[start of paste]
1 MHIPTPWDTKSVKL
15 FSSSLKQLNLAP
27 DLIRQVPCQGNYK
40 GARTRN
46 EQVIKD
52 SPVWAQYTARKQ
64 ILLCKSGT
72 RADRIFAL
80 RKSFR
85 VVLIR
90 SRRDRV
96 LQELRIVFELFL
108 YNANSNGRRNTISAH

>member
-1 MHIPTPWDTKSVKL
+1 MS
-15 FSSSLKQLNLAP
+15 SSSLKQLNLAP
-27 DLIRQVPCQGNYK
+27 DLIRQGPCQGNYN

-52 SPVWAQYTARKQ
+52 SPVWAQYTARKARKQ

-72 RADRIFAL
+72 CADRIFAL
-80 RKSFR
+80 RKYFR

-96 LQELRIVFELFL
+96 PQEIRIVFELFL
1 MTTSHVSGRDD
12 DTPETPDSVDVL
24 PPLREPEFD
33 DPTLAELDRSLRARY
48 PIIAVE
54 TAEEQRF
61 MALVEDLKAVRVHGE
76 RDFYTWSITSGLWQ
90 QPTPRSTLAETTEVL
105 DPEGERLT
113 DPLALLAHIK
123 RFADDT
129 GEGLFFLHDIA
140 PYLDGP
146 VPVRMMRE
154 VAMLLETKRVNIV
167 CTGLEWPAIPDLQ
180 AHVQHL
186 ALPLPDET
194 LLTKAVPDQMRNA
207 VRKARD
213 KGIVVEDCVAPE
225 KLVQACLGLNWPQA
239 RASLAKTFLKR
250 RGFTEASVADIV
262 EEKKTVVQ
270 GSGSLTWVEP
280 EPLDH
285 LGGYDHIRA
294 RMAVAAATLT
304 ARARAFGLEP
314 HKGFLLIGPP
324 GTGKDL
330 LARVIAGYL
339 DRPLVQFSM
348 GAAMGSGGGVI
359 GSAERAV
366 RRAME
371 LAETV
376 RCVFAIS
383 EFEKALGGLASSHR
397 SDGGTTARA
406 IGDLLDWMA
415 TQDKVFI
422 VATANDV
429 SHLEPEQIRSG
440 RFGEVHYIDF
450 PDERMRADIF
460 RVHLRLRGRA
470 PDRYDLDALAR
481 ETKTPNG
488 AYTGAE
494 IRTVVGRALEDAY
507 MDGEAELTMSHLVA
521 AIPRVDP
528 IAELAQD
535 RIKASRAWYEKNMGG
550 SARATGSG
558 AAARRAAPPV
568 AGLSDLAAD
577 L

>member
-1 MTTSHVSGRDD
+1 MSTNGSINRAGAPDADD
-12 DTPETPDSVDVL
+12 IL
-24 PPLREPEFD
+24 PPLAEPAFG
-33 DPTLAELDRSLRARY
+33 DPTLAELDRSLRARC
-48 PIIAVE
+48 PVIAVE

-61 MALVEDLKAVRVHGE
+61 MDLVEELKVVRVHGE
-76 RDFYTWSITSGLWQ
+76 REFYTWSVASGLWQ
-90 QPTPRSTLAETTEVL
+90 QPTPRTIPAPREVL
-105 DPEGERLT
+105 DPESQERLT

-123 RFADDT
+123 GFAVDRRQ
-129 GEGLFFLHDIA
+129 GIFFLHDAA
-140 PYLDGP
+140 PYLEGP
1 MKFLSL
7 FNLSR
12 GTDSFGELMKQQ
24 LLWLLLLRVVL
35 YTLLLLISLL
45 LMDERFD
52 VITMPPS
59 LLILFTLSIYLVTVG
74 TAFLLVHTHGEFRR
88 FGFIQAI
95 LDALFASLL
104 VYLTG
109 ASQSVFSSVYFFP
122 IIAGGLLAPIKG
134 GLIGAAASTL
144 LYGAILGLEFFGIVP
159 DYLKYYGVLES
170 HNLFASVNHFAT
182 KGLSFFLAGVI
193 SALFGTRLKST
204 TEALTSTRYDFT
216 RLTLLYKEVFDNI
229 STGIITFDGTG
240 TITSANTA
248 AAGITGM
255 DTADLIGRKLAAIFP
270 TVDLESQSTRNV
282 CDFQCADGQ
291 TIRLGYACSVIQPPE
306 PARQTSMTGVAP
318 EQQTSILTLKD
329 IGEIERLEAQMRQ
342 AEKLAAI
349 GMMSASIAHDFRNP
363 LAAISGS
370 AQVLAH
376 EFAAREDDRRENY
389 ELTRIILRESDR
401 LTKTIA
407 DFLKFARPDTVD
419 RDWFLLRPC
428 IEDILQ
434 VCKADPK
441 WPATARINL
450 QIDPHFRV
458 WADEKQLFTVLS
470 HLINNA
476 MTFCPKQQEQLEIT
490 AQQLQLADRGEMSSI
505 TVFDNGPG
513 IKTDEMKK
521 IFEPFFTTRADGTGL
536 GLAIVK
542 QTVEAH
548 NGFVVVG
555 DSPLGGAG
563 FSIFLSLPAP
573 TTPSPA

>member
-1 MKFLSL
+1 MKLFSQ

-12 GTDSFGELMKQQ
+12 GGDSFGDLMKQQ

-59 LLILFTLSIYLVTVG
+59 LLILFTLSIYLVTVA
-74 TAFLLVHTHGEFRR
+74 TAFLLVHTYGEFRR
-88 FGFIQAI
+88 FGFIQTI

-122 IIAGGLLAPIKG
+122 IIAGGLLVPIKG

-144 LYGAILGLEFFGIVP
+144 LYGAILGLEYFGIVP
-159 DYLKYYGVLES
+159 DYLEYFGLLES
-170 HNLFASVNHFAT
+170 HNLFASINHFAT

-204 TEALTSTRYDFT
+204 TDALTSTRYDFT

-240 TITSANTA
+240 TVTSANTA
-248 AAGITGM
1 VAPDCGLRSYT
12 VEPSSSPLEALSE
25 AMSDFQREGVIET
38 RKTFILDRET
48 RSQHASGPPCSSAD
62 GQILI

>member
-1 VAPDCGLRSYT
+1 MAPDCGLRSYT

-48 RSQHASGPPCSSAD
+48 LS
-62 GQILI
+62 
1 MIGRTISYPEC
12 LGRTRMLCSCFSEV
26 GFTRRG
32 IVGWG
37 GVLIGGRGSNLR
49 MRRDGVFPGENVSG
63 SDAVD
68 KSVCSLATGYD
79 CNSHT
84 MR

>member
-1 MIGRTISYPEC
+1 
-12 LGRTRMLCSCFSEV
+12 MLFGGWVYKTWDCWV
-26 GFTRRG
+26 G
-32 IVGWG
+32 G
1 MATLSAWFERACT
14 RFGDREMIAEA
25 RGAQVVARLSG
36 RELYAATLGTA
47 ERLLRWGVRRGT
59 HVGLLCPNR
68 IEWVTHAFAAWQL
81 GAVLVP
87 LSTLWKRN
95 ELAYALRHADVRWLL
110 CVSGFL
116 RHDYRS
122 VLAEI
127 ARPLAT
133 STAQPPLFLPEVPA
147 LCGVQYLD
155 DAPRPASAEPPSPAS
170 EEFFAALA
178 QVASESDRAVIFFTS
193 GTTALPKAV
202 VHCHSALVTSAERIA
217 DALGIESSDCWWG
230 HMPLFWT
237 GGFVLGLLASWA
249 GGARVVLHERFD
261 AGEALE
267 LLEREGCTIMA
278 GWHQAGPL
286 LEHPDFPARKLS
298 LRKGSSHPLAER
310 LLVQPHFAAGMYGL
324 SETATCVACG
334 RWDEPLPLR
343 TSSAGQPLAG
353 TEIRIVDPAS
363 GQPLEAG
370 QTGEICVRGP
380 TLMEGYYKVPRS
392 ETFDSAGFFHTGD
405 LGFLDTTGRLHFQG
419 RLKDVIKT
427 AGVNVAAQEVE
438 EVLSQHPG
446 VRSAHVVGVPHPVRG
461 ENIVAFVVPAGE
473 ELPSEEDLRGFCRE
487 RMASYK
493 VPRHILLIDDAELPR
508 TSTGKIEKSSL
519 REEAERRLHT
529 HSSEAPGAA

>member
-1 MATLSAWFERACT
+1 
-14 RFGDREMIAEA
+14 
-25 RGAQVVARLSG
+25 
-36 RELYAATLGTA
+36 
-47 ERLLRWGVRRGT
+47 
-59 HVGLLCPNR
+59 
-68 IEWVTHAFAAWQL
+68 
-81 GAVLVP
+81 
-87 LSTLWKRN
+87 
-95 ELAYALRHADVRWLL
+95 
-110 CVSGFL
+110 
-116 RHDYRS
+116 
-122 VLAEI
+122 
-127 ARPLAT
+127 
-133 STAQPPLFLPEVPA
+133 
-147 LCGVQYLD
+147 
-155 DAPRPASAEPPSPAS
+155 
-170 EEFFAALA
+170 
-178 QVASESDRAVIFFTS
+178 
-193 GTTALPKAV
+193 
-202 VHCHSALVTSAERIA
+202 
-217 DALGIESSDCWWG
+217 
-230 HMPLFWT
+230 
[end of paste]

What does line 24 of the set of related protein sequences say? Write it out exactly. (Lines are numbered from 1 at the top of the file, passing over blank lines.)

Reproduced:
+72 CADRIFAL